USSR

Yakov Bliokh – Shanhkayskiy dokument AKA The Shanghai Document (1928)

The Shanghai Document is an early documentary film. This silent film was directed by Yakov Bliokh (1895-1957) and was released in the USSR in 1928. The film portrays Shanghai, China in the early 1920s. It shows the contrasts between the world of Western expatriates (including Britons, Americans, New Zealanders, Australians, and Danes) who live in the luxurious Shanghai International Settlement, and that of the Shanghainese inhabitants, who spend their days laboring. The events which inspired the film revolve around the Chinese nationalist revolution (1925-27), including the May Thirtieth Movement, and the First United Front of the Chinese Communist Party, and the Nationalists (the Kuomintang), and its collapse in February 1927 when Chiang Kai-shek ordered a purge of the Communists in Shanghai and in other cities held by the revolutionaries. Read More »

Grigoriy Kozintsev & Leonid Trauberg – Shinel AKA The Overcoat (1926)

The Overcoat is a 1926 Soviet film directed by Grigori Kozintsev and Leonid Trauberg, based on Nikolai Gogol stories Nevsky Prospekt and The Overcoat.

A young clerk, disappointed in love in early life passes his life in paper work. He centres his interests in a new overcoat but is robbed and assaulted on the way home. He gets sick and dies. Read More »

Oles Yanchuk – Holod-33 AKA Famine-33 (1991)

Quote:
The film depicts the 1932-33 Soviet-engineered famine in Ukraine, and is based on the novel The Yellow Prince by Vasyl Barka.

Emanuel Levy writes in his blog (edited for spoilers): “Through the eyes of Katrannyk, his wife Kateryna, and their three children, pic shows the devastating effects of the mass famine caused by the state’s seizure of crops. It forcefully chronicles the brutality of Stalin’s army, their raids on fields and physical torture of farmers. Death is everywhere: the ground is covered with bodies; desolate farmers hang themselves on trees. Read More »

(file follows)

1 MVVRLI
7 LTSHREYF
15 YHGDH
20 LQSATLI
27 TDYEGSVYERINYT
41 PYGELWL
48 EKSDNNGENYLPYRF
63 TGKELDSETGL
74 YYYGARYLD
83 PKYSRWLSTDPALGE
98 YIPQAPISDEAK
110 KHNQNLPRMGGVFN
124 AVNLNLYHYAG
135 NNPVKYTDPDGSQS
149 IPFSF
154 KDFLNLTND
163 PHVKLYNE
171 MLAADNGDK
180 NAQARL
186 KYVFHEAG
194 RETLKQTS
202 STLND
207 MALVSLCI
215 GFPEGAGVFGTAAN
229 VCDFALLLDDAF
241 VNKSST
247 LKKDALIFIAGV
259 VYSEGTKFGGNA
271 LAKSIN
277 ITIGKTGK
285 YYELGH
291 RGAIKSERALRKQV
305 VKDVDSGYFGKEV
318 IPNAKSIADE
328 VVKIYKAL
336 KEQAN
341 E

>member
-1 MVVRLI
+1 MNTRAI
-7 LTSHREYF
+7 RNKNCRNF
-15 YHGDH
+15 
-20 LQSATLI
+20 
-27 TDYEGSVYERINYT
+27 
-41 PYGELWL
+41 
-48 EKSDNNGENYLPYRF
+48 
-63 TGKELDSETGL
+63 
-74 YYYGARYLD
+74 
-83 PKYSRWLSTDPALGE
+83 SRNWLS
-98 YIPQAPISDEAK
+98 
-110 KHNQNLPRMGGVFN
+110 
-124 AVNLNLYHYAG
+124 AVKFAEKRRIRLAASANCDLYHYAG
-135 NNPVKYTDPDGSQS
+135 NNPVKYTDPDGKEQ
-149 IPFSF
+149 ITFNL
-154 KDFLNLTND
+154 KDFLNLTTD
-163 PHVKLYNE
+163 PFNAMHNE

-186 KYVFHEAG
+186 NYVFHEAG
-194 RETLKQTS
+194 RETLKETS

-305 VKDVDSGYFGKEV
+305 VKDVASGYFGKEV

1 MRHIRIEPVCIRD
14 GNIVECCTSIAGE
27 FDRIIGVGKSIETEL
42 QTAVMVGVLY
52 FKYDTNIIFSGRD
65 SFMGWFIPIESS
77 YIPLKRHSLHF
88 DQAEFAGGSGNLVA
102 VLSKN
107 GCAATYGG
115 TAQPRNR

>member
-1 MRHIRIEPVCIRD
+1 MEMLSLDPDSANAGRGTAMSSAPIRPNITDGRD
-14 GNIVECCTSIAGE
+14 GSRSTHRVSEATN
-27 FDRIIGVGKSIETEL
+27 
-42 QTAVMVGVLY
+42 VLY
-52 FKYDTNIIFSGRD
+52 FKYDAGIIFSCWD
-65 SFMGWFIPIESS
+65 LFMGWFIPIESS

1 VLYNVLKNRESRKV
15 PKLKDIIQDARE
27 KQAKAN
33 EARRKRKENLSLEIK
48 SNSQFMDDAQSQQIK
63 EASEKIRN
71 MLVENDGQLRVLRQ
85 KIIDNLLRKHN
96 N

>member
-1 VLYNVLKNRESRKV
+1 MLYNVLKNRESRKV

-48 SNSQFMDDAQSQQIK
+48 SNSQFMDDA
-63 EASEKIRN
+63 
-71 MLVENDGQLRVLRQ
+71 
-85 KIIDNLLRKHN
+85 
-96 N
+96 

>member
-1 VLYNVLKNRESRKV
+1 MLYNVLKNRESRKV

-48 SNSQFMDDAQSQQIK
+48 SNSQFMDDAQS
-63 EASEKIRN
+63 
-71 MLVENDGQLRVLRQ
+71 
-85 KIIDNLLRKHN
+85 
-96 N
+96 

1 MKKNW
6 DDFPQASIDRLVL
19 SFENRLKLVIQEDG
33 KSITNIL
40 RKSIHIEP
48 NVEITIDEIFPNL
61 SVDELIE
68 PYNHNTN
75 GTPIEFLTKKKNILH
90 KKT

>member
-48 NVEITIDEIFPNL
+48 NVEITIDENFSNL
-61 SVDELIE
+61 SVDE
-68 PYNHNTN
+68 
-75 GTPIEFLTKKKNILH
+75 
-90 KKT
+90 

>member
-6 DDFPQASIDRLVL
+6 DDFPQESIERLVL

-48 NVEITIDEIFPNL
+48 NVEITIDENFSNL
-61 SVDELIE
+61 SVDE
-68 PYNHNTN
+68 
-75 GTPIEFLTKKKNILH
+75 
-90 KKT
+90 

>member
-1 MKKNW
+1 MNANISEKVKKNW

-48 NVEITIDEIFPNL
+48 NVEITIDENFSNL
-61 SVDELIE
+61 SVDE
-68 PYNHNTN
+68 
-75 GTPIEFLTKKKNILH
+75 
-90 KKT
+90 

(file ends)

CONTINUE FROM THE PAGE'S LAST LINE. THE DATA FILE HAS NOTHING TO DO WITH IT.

Tatyana Lioznova – Semnadtsat mgnoveniy vesny AKA Seventeen Moments of Spring (1973)

A 1973 Soviet twelve-part television series, directed by Tatyana Lioznova and based on the novel of the same title by Yulian Semyonov. The series portrays the exploits of Maxim Isaev, a Soviet spy operating in Nazi Germany under the name Max Otto von Stierlitz, depicted by Vyacheslav Tikhonov. Stierlitz is tasked with disrupting the negotiations between Karl Wolff and Allen Dulles taking place in Switzerland, aimed at forging a separate peace between Germany and the Western Allies. The series is considered the most successful Soviet espionage thriller ever made, and is one of the most popular television series in Russian history. Read More »

Samson Samsonov – Ognennye versty aka Miles of Fire (1958)

Quote:
“MILES OF FIRE,” which opened Saturday at the Cameo, is decidedly not one of the better Soviet-made imports. It should have been, considering all the zing, the picturesqueness and, especially lately, the human cameos the alert Russians have been applying to their war dramas.

This Mosfilm Production, in particular, should at least have streaked like the wind in describing how a few carriage-borne Bolshevik civilians and soldiers race to a friendly town through the enemy-held countryside. But, generally, it jogs. Read More »

Sergei Yutkevich – Syuzhet dlya nebolshogo rasskaza AKA Subject for a Short Story (1969)

The life and love of Anton P. Chekhov at the crucial point when Чайка (Seagull) is to be premiered in St. Petersburg. The French and sometimes Russian title points the relation with Lika Mizinova, inspiration for the main character of the play. Read More »

Sergei Yutkevich – Otello (1955)

The Moorish general Othello is manipulated into thinking that his new wife Desdemona has been carrying on an affair with his lieutenant Michael Cassio when in reality it is all part of the scheme of a bitter ensign named Iago.

Review by The Little Songbird @IMDb:
I have always loved the poetry and intensity of Shakespeare’s dialogue in Othello, and I have also found the play one of his more dramatically concise ones. This Othello from Russia is excellent, and very interesting as well. It is handsome to look at, the photography flows nicely and the locations are splendid. The symbolic palette to emphasise Othello’s contrasts between physical and temperamental is also interestingly used. The film is smartly written and intelligently adapted and it is directed beautifully by Sergei Yutkevitch. Read More »